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Lewis and Clark
SHOWING RECORD: 3 of 7   Hidatsa Indians
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image: Hidatsa Indians
Painting by Karl Bodmer/Historical Picture Archive/Corbis
Hidatsa Indians


First Noted by Expedition
While wintering at Fort Mandan, November 1804 to April 1805
 

Overview
Of the three Hidatsa villages located at the confluence of the upper Missouri and the Knife Rivers in modern-day North Dakota, the Hidatsa-proper occupied the largest, northernmost one at Menetarra. Two other tribes, the Amahami and the Minitari, were also known as Hidatsa.

Lewis and Clark referred to these Hidatsa as the Grand Village of the Minnetaree. During the winter of 1804-05 there were about 130 lodges, with an estimated 450 warriors.

Unlike the Mandan, the Hidatsa regularly sent war parties as far west as the Rockies, where they battled the Shoshone and Blackfeet. During the winter of 1804-05, these Hidatsa were led by Le Borgne, or One Eye.

Like the other Hidatsa tribes in the area, the Amahami and the Minitari, the Hidatsa proper were farmers. They served an important role in the local economy, providing corn, beans, and squash needed by their nomadic neighbors.

Mistakenly this group of Hidatsa were called the Gros Ventres by French-Canadian trappers. The actual Gros Ventres were the Atsina, an Algonquian-speaking Plains tribe in north-central Montana. The Hidatsa name for themselves means "willow."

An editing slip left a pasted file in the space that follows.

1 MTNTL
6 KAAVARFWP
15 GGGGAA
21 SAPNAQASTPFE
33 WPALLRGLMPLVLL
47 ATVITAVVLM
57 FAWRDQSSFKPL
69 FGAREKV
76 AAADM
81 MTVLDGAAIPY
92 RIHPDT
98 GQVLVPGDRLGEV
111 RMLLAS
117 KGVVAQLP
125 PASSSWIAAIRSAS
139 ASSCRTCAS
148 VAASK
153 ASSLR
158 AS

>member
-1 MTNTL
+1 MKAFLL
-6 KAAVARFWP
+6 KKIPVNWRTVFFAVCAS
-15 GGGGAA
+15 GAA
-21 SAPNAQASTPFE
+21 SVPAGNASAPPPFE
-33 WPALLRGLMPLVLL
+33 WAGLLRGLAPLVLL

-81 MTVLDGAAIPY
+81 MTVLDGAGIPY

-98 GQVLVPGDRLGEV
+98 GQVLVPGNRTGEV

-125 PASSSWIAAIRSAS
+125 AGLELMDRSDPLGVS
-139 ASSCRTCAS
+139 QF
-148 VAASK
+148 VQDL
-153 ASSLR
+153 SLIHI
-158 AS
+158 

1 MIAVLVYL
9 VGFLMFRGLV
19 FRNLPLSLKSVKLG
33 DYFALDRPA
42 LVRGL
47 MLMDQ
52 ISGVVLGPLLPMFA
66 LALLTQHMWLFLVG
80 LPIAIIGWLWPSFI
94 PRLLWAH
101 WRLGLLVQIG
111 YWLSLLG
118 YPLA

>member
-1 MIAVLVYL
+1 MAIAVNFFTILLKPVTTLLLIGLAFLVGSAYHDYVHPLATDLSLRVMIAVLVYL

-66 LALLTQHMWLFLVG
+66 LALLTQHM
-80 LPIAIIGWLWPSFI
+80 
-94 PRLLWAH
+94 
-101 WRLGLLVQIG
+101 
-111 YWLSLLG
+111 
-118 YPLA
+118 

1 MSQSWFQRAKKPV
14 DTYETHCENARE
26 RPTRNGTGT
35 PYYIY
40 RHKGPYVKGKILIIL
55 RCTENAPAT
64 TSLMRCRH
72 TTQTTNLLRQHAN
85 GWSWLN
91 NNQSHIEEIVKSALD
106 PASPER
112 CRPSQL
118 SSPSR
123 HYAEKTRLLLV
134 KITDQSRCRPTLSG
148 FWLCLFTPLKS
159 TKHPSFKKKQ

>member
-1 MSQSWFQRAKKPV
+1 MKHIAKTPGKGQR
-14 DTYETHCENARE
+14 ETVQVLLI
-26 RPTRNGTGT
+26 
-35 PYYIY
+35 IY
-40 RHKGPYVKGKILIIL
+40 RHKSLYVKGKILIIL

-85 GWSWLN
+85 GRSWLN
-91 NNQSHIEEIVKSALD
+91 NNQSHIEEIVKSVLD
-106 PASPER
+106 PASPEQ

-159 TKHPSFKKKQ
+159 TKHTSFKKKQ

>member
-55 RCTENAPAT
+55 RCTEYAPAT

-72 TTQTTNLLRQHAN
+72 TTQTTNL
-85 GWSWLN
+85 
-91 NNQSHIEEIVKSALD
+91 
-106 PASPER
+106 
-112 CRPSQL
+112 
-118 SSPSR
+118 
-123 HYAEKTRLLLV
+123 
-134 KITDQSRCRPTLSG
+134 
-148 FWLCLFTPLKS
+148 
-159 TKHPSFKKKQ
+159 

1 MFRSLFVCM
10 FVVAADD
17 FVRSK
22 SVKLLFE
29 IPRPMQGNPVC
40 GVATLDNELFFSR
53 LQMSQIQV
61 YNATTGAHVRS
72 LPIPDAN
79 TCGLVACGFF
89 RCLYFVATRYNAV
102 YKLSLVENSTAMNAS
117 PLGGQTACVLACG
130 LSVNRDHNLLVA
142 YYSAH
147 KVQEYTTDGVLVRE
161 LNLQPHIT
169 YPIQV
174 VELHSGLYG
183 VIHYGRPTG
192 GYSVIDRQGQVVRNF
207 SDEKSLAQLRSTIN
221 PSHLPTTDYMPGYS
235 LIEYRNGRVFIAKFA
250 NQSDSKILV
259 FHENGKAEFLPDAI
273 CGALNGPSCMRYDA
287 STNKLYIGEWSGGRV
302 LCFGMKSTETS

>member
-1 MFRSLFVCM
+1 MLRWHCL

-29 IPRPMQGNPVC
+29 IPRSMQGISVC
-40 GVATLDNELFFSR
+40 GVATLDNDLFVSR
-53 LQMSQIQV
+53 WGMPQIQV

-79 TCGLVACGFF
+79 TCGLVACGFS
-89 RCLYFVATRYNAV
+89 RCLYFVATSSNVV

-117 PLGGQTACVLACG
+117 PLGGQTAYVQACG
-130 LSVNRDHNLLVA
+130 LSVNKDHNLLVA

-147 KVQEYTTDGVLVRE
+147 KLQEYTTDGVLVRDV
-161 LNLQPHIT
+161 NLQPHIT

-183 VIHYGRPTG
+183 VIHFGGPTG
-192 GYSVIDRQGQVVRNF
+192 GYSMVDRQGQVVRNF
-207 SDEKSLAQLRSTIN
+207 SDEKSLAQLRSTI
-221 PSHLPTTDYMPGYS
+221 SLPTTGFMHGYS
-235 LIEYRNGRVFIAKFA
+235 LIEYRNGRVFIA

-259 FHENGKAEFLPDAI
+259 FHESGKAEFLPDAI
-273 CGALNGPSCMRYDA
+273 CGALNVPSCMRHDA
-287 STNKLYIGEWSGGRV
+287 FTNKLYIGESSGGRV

Lewis and Clark valued the information that the Hidatsa, with their westward raids and trade network, had about the people and places to be found in the Rockies. Whenever one of the Hidatsa visited Fort Mandan, he was afforded special attention. From them, Lewis and Clark learned about the Crow, Flathead, Shoshone, and Nez Perce Indians they would later encounter.

Population counts around 1833 estimated there were about 2,100 Hidatsa in the three villages along the Missouri. A smallpox epidemic in 1837 wiped out many of the Hidatsa in the three villages, and the remaining Indians relocated to one village farther to the north. In 1845 a combined settlement of Hidatsa and Mandan moved up the Missouri River and founded Like-a-Fishhook Village.

Today the Hidatsa share the Fort Berthold Reservation in North Dakota with the Mandan and the Arikara.
 
image: Hidatsa Indians
Photograph by Werner Forman/Corbis
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Amahami Indians
Arikara Indians
Hidatsa Indians
Mandan Indians
Minitari Indians
Fort Mandan
Mandan Lodge